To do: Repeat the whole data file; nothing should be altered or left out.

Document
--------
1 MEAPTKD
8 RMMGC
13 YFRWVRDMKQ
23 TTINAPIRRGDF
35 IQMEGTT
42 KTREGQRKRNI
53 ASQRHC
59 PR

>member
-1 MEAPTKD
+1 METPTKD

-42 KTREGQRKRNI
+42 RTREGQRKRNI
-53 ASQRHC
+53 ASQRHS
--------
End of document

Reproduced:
1 MEAPTKD
8 RMMGC
13 YFRWVRDMKQ
23 TTINAPIRRGDF
35 IQMEGTT
42 KTREGQRKRNI
53 ASQRHC
59 PR

>member
-1 MEAPTKD
+1 METPTKD

-42 KTREGQRKRNI
+42 RTREGQRKRNI
-53 ASQRHC
+53 ASQRHS